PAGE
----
cure rights

cure rights

In bankruptcy, the right to fix a default so that a creditor cannot pursue its remedies. For example, a debtor may file for bankruptcy moments before foreclosure, stop the foreclosure, and then propose a plan to cure the default and past due sums. Usually the plan involves small monthly payments over the course of several years. Of course, it is not enough to cure the default, the debtor must also stay current on future obligations, but bankruptcy will sometimes allow for a renegotiation of those obligations.

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The first lien credit facility was amended to, among other things: (i) permit the incurrence of the debt represented by the Notes; (ii) revise the financial maintenance covenants contained therein, including, removing the maximum total leverage ratio financial maintenance covenant, adding a maximum senior secured leverage ratio financial maintenance covenant, reducing the minimum interest coverage ratio financial maintenance covenant and providing for customary equity cure rights related to financial maintenance compliance; and (iii) increase the size of Mood Media's first lien revolving credit facility from $20 million to $25 million.
Consequently, a ground lease must include certain cure rights and other key terms in favor of the leasehold mortgagee to protect it from such a catastrophic loss.
If, in order to exercise such cure rights, the leasehold mortgagee must foreclose on its leasehold mortgage or enforce its rights in a tenant bankruptcy proceeding, or appoint a receiver to obtain possession of the tenant's premises under the ground lease, the leasehold mortgagee should be afforded an unlimited grace period as long as the rent and other monetary obligations due under the ground lease are paid on a current basis.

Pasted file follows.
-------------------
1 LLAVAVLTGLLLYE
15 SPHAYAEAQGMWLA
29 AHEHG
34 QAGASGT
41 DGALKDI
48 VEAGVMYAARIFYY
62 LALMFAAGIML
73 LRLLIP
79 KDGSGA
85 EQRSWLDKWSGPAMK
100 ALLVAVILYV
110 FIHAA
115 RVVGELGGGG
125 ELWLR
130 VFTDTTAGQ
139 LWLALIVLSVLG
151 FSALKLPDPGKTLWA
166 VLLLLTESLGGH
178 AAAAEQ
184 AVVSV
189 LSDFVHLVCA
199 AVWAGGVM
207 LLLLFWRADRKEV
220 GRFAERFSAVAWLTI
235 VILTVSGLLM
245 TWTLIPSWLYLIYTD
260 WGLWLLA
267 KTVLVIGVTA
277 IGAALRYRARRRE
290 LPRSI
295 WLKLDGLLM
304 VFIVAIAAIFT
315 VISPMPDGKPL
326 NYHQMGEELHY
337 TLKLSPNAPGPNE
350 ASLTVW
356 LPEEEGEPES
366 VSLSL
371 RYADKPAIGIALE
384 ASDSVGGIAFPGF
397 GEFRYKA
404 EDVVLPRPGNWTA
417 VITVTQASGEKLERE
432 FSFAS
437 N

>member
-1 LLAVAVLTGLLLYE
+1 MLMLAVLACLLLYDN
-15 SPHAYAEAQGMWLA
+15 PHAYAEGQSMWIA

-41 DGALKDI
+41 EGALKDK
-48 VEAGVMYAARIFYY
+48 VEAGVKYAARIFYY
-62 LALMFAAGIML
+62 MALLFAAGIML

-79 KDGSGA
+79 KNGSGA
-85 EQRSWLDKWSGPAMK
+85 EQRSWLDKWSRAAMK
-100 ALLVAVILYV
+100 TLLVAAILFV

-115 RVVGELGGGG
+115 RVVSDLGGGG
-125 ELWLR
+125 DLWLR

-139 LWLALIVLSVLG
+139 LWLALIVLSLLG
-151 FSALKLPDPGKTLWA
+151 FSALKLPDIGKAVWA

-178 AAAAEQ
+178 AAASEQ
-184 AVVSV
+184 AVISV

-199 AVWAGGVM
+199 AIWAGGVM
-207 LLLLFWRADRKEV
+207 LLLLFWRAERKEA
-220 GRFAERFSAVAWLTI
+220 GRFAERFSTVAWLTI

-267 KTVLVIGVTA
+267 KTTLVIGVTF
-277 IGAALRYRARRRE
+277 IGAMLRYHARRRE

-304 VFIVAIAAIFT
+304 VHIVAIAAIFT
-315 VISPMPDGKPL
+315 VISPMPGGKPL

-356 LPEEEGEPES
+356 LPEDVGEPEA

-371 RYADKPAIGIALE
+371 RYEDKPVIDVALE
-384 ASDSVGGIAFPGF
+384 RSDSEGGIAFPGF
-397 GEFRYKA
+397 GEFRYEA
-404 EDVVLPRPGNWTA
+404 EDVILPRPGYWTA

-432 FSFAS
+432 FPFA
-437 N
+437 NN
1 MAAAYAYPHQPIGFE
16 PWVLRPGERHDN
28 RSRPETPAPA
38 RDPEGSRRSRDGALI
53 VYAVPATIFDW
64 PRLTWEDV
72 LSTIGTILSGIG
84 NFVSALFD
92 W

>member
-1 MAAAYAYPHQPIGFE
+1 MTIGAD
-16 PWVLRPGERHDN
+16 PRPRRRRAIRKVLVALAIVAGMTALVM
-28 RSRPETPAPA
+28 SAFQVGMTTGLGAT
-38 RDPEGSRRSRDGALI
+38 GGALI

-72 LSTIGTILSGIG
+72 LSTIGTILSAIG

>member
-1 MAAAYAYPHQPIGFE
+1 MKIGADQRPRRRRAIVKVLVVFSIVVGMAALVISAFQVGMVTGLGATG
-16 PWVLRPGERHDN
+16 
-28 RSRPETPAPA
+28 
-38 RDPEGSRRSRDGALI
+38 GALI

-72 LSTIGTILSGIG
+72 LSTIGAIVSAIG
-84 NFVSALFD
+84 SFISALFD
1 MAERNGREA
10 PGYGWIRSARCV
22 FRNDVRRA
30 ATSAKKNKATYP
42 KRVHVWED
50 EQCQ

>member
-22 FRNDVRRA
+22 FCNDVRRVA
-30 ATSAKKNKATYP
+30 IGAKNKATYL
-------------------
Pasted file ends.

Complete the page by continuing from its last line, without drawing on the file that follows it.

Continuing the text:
All of the ground leases have initial terms or extension options that extend at least 20 years beyond the terms of the related mortgage loans and provide the trustee with notice and cure rights in the event of a ground lease default.
In the event a financial covenant is not met, our senior secured credit facility provides for certain limited cure rights which provide us the ability to issue permitted cure securities in exchange for cash or otherwise receive cash that would be contributed to our capital in an amount that is necessary to satisfy the financial covenant required on a pro forma basis.
For the quarter ended September 30, 2007, we exercised a cure right as provided in the credit agreement whereby pro forma adjusted EBITDA for financial covenant tests as of September 30, 2007 was increased by $6.
For the quarter ended September 30, 2007, we exercised a cure right as provided in the credit agreement whereby pro forma adjusted EBITDA for the nine months ended September 30, 2007 for financial covenant tests as of September 30, 2007 was increased by $6.
WYNDHAM MAY ASSERT THAT IT HAS CURE RIGHTS OR THAT IT
Additionally, the cure amount is limited such that it can be no greater than the amount required for purposes of complying with the financial covenants in the quarter in which it is exercised nor can this cure right be exercised more than two times in any trailing 4 quarter period, with the exception of two additional cure rights that were included in Amendment No.
2 designated up to two additional cure rights that can be exercised at any time during the term of the loan, provided that for quarters ending on or after June 30, 2008, the leverage ratio, as defined in the credit agreement, on the last day of such fiscal quarter is not more than 0.
The cure right cash contribution of $6 million necessary to cure our non- compliance with the financial covenants tested as of September 30, 2007, was received by our parent company from affiliates of The Carlyle Group, on November 14, 2007.